Billions of dollars worth of state capital ‘buried’ in SOEs
The Vietnamese government currently holds the controlling interests at a number of state-run businesses, including those operating in sectors that do not necessarily have to be controlled by the state, such as dairy, confectionary, and fertilizer.
While billions of US dollars worth of state capital has been allocated to such companies, the infrastructure development sector, including construction and repair of roads, schools, and hospitals, has been facing a money shortage.
Many company chiefs and economists have hoped that the government will divest or reduce its stakes at the businesses to make room for other private investors to join, as well as freeing up money to allocate to other public investment, but it seems uninterested in doing so.
For instance, the State Capital Investment Corp (SCIC), which represents the government at Vinamilk, has recently rejected the company’s proposal of the ESOP, or employee stock ownership plan, saying it may “affect the state capital” at the country’s largest dairy producer.
SCIC currently holds a 45.08 percent stake, or 375.73 million shares, of Vinamilk. With each share fetching VND136,000 on June 7, the market capitalization of the government is VND51.09 trillion, or US$2.46 billion.
Similarly, PetroVietnam (PVN), the state shareholder at PV Gas, currently holds a 96.74 percent stake, worth more than VND118.24 trillion, at the company, which has one of the largest market capitalizations listed on the Ho Chi Minh City Stock Exchange.
The state still holds a huge stake in PV Gas, even though it was determined by PVN after the company’s IPO in 2010 that the government should not hold more than 75 percent of the total registered capital.
The government also holds large stakes in several banks, such as Vietcombank, BIDV, and Bao Viet Group, the country’s leading insurance and financial investment firm.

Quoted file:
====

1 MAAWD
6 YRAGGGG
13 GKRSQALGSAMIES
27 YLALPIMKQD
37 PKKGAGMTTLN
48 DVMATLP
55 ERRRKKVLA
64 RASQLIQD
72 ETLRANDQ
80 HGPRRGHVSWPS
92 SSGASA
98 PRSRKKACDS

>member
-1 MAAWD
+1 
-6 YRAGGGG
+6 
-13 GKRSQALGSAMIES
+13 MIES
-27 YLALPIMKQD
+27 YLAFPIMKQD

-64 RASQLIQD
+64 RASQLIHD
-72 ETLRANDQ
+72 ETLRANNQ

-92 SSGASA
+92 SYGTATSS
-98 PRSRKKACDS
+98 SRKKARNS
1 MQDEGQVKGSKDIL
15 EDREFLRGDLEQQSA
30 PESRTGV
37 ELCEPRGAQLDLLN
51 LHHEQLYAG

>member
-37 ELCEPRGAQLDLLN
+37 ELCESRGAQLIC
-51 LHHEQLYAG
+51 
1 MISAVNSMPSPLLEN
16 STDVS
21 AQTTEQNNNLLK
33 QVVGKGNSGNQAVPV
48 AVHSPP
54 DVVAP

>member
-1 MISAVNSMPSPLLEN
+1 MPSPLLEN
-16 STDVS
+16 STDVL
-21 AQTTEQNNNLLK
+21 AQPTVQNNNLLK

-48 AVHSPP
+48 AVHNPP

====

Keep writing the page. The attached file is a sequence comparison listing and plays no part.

By the end of last year, the total state capital at state-owned enterprises was VND735.29 trillion ($35.35 billion), according to the steering board for business restructuring and development.
An analyst working at Ban Viet Securities, the stock consultant for PV Gas, said many investors, both local and international, are interested in the company.
Although it has been planned that the government will gradually divest from PV Gas, its current 96.74 percent stake has discouraged investors and left no room for other people to join, he said.
Investors have also failed to join Vinamilk as SCIC refuses to sell its stake, a company chief revealed.
The government currently holds billions of dollars worth of shares at Vinamilk, which would be a huge capital source for other public investment, he said.
“Once the government has divested from Vinamilk, other good strategic investors can join in to boost the company’s business effectiveness,” he added.
Petrolimex chairman Bui Ngoc Bao also said the company wanted to speed up the divestment process of the government, but it depends on how the stock market develops.
“Petrolimex is expected to have 75 percent held by the government, but it’s not easy to sell shares during these hard times,” he said.
Too much to handle
Economist Le Dang Doanh said the government will not be able to handle all of the business when it holds shares in so many firms.
“The government should divest from sectors such as dairy, confectionary, garment, beverage, and fuel, in order to make room for private investors to increase the competitiveness of the market, for the benefit of consumers,” he said.
The state is supposed to hold controlling interests in companies relating to national energy security such as Petrolimex and PV Gas, but the shares do not necessarily need to be as large as 90 percent, or even higher, he added.